Updated: Jan 13
Watching the clouds float by, daydreaming, gazing out the window… When you’re chilling, you may feel like you’re doing nothing, but all the while, your brain is reaping the benefits. Downtime helps your body and mind de-stress and gives your brain a chance to process information from your day—which improves learning. Downtime is not directionless dawdling; downtime is doing you good.
GIVE YOUR BRAIN A BREAK
The brain needs time to rest in order to function properly—to review experiences, assimilate them, and turn them into permanent long-term memories. Rest includes both sleep and distraction-free moments during the day. Scientists believe that when the brain is constantly stimulated, as with the constant use of digital devices, the learning process is impaired.
The antidote is idling—and there’s an art to it. In fact, Tom Hodgkinson built his career around the art of idling. In “10 Ways to Enjoy Doing Nothing” (Real Simple magazine, August 2009), Hodgkinson explains how he started a magazine called The Idler which is published only twice a year.
The art of idling involves doing nothing without feeling guilty. Hodgkinson admits that, like many people, he too felt guilty about doing nothing. At first.
“We are all told that we should be terribly busy, so we can’t laze around without that nagging feeling that we need to be getting stuff done,” writes Hodgkinson. “I rejected my guilt upon learning that Europeans in the Middle Ages felt no shame for lolling about. Their favorite philosopher, Aristotle, had praised the contemplative life, and the monks spent a lot of time just praying and chanting. Guilt for doing nothing is artificially imposed on us by a Calvinistic and Puritanical culture that wants us to work hard. When you understand that it hasn’t always been this way, it becomes easier to shake it off.”
Hodgkinson suggests sketching a flower, going bumbling (wandering around without purpose), setting a day aside for total relaxation, lying on your back in a field listening to birds and smelling the grass, gazing at the clouds, taking a nap, and pretending to meditate so you can stare out the window without fear of disapproval.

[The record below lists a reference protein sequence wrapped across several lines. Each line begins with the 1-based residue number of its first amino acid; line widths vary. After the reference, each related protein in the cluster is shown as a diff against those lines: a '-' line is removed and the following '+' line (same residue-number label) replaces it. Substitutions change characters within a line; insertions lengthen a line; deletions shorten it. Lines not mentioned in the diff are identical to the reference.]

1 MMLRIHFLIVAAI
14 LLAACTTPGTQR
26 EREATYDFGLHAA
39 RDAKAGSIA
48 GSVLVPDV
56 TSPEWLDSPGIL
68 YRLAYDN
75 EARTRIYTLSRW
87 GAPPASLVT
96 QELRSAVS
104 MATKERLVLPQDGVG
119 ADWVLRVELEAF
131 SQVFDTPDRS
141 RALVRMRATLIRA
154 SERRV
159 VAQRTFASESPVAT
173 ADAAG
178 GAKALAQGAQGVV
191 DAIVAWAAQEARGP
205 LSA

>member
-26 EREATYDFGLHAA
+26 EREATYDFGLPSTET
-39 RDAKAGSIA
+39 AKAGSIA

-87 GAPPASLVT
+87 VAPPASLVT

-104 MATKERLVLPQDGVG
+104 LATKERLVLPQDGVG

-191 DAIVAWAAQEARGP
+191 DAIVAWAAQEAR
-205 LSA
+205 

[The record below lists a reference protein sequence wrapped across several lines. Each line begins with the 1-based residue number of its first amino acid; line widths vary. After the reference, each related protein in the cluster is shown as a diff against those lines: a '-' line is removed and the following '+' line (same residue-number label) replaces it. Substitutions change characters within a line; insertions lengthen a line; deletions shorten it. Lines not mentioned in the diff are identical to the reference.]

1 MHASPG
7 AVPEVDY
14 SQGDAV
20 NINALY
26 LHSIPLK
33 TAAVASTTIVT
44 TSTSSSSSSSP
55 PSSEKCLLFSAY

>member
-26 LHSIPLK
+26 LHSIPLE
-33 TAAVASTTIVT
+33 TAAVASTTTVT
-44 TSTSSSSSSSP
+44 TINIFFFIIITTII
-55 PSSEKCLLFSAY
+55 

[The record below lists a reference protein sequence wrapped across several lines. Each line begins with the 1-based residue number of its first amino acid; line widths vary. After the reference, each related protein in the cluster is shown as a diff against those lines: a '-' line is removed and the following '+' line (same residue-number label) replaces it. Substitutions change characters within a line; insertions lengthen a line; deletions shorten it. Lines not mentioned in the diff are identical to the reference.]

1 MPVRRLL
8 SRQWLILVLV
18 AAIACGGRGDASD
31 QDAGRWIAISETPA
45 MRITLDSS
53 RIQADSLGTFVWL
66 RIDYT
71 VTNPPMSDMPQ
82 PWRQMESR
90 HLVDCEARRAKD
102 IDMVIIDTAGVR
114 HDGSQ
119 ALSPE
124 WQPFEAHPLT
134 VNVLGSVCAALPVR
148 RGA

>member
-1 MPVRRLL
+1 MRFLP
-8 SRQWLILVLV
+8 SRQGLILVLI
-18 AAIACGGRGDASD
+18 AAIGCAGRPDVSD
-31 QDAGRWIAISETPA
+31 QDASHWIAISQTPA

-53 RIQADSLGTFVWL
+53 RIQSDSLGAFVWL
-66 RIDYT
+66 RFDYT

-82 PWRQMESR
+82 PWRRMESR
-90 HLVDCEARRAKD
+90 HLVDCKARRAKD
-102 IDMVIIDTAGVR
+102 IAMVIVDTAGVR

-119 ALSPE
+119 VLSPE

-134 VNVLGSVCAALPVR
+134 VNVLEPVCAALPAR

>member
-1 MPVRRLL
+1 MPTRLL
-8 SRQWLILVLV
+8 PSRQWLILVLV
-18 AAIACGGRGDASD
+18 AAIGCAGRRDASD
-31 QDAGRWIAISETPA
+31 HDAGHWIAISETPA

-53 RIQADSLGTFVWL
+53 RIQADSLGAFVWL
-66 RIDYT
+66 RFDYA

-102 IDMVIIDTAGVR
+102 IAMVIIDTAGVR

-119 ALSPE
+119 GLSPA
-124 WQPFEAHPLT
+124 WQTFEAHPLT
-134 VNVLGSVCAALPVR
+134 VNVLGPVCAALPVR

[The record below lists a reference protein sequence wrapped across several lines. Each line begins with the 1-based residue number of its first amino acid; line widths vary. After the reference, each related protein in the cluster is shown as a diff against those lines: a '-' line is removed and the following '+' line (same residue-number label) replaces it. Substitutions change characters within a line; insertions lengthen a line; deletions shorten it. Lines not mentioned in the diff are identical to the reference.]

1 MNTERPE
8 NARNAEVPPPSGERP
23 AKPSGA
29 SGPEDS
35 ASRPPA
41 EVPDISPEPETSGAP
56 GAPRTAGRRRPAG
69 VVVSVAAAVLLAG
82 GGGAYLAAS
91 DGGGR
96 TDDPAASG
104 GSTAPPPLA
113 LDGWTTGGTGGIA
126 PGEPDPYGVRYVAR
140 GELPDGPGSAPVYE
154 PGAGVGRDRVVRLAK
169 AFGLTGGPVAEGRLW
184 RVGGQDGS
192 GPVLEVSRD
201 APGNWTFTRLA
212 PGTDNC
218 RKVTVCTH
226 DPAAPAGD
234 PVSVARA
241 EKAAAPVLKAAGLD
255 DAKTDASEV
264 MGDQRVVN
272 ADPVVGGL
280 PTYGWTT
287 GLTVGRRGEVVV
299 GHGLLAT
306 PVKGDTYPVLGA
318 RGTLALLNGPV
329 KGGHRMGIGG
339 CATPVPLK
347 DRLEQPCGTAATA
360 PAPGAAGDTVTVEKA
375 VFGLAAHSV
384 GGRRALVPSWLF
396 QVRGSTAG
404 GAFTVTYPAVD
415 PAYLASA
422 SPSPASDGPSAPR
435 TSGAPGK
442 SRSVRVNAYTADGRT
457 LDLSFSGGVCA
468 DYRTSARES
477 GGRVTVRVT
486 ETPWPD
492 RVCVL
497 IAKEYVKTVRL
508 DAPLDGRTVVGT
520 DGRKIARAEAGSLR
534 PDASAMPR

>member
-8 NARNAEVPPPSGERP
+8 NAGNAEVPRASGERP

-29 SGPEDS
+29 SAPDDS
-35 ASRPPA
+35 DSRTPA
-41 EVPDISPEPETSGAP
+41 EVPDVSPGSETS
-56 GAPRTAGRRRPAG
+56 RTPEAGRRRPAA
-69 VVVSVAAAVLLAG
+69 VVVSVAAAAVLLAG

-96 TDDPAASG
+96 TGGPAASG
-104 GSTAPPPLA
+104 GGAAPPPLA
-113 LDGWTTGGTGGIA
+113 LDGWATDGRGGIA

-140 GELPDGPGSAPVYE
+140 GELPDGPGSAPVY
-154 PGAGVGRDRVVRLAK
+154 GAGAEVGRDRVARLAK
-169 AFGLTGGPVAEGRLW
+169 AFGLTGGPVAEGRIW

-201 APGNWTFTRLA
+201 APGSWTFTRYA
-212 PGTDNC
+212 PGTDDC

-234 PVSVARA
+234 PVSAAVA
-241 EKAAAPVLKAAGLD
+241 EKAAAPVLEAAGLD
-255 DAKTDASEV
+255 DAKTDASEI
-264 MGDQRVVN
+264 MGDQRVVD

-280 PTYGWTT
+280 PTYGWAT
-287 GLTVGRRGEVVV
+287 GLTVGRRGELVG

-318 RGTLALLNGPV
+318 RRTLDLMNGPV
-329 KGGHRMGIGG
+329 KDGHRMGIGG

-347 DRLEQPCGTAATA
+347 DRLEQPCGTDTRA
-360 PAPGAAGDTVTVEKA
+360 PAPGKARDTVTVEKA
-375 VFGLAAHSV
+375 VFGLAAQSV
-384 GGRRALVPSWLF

David Walsworth, MD, family physician and assistant professor in the department of family medicine at the Michigan State University Clinical Center, acknowledges the need for downtime. “When I talk to executives, they say that they’d be much more effective if they just had time to think,” says Walsworth. “Taking time to listen to your body, consider and reflect is important. Connections to make memory don’t happen instantly—the brain needs downtime.”
DE-STRESS YOUR BODY AND MIND
In terms of stress reduction, however, the type of downtime that’s most effective may vary depending on personality type. “Quiet time alone may be good for certain people, such as introverts,” says Walsworth. For others, active relaxation is just what the doctor ordered.
“I see lots of patients with chronic stress, obesity, complaints of fatigue and pain,” says Walsworth.
“I recommend progressive muscle tightening and release, visualization, breathing techniques, meditation, and discovering the driver of the stress and mitigating that—although that’s difficult to do in this day and age. I also recommend a right-sizing diet and exercise—the hormones released during exercise can help with stress and lower blood pressure over time.”
According to Mayo Clinic staff (MayoClinic.com), relaxation can reduce stress by:
Slowing your heart rate
Lowering blood pressure
Slowing your breathing rate
Increasing blood flow to major muscles
Reducing muscle tension and chronic pain
Reducing anger and frustration
Boosting confidence to handle problems
Experts from the Mayo Clinic note that “…as with any skill, your ability to relax improves with practice. Be patient with yourself— don’t let your effort to practice relaxation techniques become yet another stressor.”